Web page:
In 1968, at the dawn of the muscle car era, the performance-oriented Dodge brand offered a unique range of powerful and iconic models such as the Charger, the Dart and the Coronet. While working in parallel on the Mk II production Charger, designers and engineers created the third in a series of concept cars carrying the same name that aimed to showcase futuristic design and technological innovations to arouse the public and test its reaction.
Dodge general manager Robert B. McCurry stated, "The Charger III is an idea car, or it might better be called an exchange of ideas. This experimental vehicle is our way of showing the public some of the design and engineering concepts that we have developed. From the public, we learned what they would like – or not like – to see in tomorrow's automobile."
Based on some early sketches by Richard Sias for the 1968 production model, the Charger III was clearly targeting the Corvette. The low-slung two-seater had a thick, red body, a thin, wraparound windscreen and a sawed-off kamm tail, which made it the most aerodynamic car produced by the Chrysler Group. The front end of the Charger III is defined by the pronounced volumes above the wheel arches, reminiscent of those on the Chevrolet Astro I, along with pop-up headlamps, a long, chromed smile and twin hood scoops.
By opening the engine service hatch on the left front fender, the fusebox and fluid levels could be checked without the need to raise the hood. The gauges replaced the traditional dipstick and facilitated quick maintenance checks. Located low down in front of the rear wheels are large scoops designed to provide cool air onto the rear brakes to maintain efficiency.
Cleverly engineered into the short rear deck is a three-flap, spoiler-type air brake. Synchronized with the regular braking system, these flaps open to provide additional airfoil effect. Once opened, the large center flap reveals two quick-fill fuel caps to quickly feed the thirsty machine. Finally, a full width rear lamp is integrated at the bottom of the louvered rear panel. The designers tried to remove all ornamental details to preserve the sleek body, which was not an easy task considering the amount of gadgets packed into the car.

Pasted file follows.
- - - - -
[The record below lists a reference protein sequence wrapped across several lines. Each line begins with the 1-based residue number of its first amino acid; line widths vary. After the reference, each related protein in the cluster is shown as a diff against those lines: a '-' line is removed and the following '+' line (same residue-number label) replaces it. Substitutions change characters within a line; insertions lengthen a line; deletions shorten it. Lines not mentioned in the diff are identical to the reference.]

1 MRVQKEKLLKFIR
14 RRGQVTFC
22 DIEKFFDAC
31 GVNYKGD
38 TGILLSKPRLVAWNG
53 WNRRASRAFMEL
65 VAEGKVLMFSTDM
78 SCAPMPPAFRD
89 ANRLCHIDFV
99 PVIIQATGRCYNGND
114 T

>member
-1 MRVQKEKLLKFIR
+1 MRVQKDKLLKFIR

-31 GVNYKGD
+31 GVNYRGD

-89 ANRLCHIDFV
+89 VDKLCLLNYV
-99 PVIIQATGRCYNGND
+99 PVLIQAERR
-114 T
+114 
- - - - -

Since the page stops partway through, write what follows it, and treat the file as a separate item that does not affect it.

Following the trend at the time, a large, jet aircraft-style canopy that opens rearwards at the push of a button replaced conventional doors. While the canopy opens, the twin bucket seats rise 8-inches to ease access onboard. The steering wheel and instrumentation pod also swings away. There was no rear window on the Charger III but a periscope-type rearview mirror on the roof offered wide-angle coverage.
The hood was designed to host any engine – including the mighty 426 Hemi – but although three models of the Charger III were produced, none of them were powered. Two were crushed while the third was used as a shell for one of 'The Flying Dutchman' dragsters.
Purists were glad that Chrysler didn't produce this concept, as it would've been more of a Corvette wannabe than a true Mopar. However, the idea of a powerful two-seater haunted the Dodge studios until it was eventually realized in 1989 as the Dodge Viper RT-10.
Designer Richard Sias
First seen Chicago Auto Show 1968
Height 1,067 mm
Length 4,673 mm
Your author, Flavien Dachet, is a UK-based, French-born car designer. You may know him as the purveyor of KarzNshit, a photo blog that if isn't already in your bookmarks, certainly should be.